Skin Cancer Clinic Brisbane

Skin Cancer Clinic Brisbane

Brisbane has one of the highest rates of skin cancer in the world. Skin cancer will affect up to 50% of Queenslanders. Even though public education campaigns have helped patients to present for care earlier than in the past, it is vital for at risk individuals to have regular skin checks and have their skin cancers managed in a timely manner.

At Westside Dermatology, we provide specialist screening as well as both surgical and non-surgical options for skin cancer management.

For some skin cancers, surgery is the optimal treatment option.  Our surgically trained specialist dermatologists will perform this in our on-site theatres.

For less aggressive, early or pre-cancerous lesions, non-surgical options are available.  Photodynamic therapy(PDT) has revolutionized non-surgical skin cancer management, providing a less invasive treatment, which combines a high rate of cure with an excellent cosmetic outcome.  Your dermatologist will advise you as to your suitability for this treatment.

More on Photodynamic Therapy

More on Treating Sun damage

Originating in the skin’s pigment-producing cells, melanoma is the most deadly form of skin cancer.  It is, however, almost always curable if picked up at an early stage.

Melanomas either develop from an existing mole or appear as a new brown, red or black spot which changes and grows in size.

Early detection is all-important, meaning that any suspicious mole should be checked by a dermatologist as soon as it is discovered.  Dr Shobhan Manoharan outlined the importance of early detection and treatment in a high-profile case in a Sydney Morning Herald article.

In addition to close follow up with your medical professional, self-examination should be performed every two to three months.

Features to look out for:

  • a new dark spot, freckle or mole, especially if enlarging
  • a new spot of any colour, especially if enlarging or if you are over the age of 40
  • mole or freckle that stands out from the rest of your moles (“ugly duckling sign”)
  • recent change in a pre-existing mole

Dysplastic naevi (also known as Atypical Naevi) are moles that look clinically and microscopically to have unusual and abnormal features.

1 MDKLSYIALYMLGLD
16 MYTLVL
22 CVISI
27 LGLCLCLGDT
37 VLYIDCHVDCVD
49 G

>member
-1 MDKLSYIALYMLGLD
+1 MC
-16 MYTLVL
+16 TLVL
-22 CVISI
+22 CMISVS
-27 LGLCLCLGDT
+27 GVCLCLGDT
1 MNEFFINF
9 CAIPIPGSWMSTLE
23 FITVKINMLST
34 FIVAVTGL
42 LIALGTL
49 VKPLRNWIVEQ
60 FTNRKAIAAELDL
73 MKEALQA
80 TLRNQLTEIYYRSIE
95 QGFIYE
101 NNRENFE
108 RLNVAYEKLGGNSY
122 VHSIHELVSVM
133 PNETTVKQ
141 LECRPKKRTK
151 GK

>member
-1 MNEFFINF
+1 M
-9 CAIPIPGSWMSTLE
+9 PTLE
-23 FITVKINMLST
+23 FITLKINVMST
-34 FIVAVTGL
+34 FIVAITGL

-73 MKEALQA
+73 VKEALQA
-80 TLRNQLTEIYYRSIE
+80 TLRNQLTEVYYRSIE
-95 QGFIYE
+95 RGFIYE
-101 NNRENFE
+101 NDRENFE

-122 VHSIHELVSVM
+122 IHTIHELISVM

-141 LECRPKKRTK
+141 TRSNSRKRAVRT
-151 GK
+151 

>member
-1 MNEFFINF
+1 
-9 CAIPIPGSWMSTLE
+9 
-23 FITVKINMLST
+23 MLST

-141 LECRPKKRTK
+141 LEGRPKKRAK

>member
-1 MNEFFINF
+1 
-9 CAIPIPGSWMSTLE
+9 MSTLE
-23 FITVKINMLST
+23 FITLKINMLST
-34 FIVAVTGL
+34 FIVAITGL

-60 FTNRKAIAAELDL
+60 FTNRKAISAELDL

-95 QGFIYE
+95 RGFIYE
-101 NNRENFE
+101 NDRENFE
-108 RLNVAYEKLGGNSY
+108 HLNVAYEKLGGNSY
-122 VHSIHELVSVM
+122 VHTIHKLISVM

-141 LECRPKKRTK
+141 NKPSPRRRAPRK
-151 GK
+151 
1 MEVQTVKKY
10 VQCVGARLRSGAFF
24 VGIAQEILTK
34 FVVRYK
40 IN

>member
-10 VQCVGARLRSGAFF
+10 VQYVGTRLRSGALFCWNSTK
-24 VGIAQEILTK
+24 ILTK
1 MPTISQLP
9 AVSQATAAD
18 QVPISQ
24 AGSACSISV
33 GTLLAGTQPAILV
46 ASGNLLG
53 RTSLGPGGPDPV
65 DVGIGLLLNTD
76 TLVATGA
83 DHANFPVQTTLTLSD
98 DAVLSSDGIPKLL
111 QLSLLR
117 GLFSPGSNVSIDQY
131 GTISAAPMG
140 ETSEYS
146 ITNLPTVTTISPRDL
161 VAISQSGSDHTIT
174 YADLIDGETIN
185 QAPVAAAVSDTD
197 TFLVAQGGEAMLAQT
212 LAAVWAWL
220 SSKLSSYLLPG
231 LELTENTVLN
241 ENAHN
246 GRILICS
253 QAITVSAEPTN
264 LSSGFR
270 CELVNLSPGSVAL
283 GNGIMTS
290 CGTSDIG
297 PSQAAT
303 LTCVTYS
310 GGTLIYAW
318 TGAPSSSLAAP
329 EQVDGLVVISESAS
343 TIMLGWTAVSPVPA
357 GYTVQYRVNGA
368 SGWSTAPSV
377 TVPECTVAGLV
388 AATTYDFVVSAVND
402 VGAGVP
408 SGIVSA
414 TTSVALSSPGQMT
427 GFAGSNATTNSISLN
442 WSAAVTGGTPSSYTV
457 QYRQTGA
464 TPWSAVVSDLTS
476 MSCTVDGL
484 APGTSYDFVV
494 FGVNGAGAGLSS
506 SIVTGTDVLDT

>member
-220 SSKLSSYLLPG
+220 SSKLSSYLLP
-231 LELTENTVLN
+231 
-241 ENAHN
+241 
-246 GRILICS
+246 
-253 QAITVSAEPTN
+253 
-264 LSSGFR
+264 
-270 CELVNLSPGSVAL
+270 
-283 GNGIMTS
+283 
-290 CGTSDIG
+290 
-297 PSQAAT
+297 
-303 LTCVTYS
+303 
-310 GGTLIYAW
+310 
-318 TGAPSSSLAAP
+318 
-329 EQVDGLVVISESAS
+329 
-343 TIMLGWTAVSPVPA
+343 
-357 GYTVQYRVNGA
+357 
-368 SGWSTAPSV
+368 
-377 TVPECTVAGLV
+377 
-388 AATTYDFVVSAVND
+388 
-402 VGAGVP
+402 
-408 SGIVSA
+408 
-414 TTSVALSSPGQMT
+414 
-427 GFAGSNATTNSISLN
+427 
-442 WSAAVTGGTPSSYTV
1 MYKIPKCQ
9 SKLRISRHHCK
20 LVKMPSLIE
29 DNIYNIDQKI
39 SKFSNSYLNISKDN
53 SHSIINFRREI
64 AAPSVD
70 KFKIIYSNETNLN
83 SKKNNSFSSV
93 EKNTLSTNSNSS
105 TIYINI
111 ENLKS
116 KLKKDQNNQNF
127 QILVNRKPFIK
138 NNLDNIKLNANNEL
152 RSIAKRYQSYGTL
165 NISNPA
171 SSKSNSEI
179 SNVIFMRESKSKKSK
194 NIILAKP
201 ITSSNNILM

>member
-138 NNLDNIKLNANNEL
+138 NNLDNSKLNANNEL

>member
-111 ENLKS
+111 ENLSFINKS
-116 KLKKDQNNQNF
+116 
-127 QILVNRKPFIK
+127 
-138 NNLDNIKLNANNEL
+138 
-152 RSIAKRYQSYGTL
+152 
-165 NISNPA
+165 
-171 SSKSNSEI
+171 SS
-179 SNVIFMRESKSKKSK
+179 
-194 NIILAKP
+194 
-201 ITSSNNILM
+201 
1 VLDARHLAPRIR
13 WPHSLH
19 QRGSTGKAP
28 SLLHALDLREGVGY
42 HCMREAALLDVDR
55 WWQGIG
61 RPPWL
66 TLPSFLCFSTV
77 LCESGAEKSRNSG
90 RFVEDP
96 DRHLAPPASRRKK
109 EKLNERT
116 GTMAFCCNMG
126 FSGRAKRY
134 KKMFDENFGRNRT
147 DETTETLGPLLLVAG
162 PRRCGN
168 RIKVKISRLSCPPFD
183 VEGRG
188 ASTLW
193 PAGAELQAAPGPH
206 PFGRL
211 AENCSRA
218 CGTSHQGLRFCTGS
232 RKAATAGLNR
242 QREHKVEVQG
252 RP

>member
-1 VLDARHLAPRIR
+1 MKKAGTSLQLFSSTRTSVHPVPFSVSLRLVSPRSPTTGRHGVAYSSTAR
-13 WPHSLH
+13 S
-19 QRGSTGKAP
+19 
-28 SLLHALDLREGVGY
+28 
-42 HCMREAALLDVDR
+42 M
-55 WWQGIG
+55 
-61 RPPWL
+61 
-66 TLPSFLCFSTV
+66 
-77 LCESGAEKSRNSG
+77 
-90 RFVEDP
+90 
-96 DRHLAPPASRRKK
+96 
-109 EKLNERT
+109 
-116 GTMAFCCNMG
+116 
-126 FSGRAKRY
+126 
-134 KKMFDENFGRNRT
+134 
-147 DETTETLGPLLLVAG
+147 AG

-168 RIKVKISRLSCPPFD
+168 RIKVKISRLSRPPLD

They may be a precursor to melanoma, and there is also a strong genetic tendency for them.

Patients with large numbers of DN and have a family history of melanoma are considered to have Familial Atypical Melanoma and Mole Syndrome (or Dysplastic Naevus Syndrome) and are at a high-risk group themselves for melanoma.

These high-risk individuals should have formal screening performed by a Dermatologist on a regular basis whereby risk factors as well as frequency of follow-ups will be determined.  At Westside Dermatology, they are seen at Professor Peter Soyer’s Melanoma ad Mole Clinic.

BCC is the most common type of skin cancer. Their growth tends to be quite slow, taking a period of months to years, and only rarely do these cancers spread throughout the body.

BCCs most commonly appear on the face, head, neck and trunk regions and can occur in difficult to treat areas such as near the eye and the lower legs.  In most cases they are curable and one can achieve excellent cosmetic results.

Although they are rarely a threat to life, if left untreated they can grow, erode and destroy adjoining structures. Loss of whole organs, such as the nose, ear and eye, can occasionally occur. BCCs are more easily and successfully treated in their early stages. The larger a tumour the more extensive the treatment required.

For certain superficial BCCs, non-surgical treatment, particularly Photodynamic therapy (PDT),allows for better healing with minimal scarring.  For more aggressive BCCs, management by our specialist surgically trained dermatologists is the best option.

Other treatment options, depending on the subtype of BCC include:

  • cryotherapy
  • curette and cautery
  • imiquimod (Aldara)
  • radiotherapy

Your dermatologist will discuss with you the best therapeutic option for your individual type and location of BCC.

This form of skin cancer may start off as solar keratoses: rough, flaky patches or wart-like bumps that appear on the face, scalp, ears, and backs of the hands.  Some keratoses disappear on their own; others remain stable.  However, approximately 10-20% become fully developed cancers. They are completely curable if caught early. Left untreated, they can metastasize and be fatal.

A skin biopsy is performed to make a diagnosis. Precancerous solar keratoses are removed with traditional cryotherapy (freezing with liquid nitrogen) or more advanced photodynamic therapy (less risk of scarring and colour change).  Invasive SCCs usually require surgery by your Westside Dermatologist.  In certain cases radiotherapy is utilized either on its own or as combination therapy.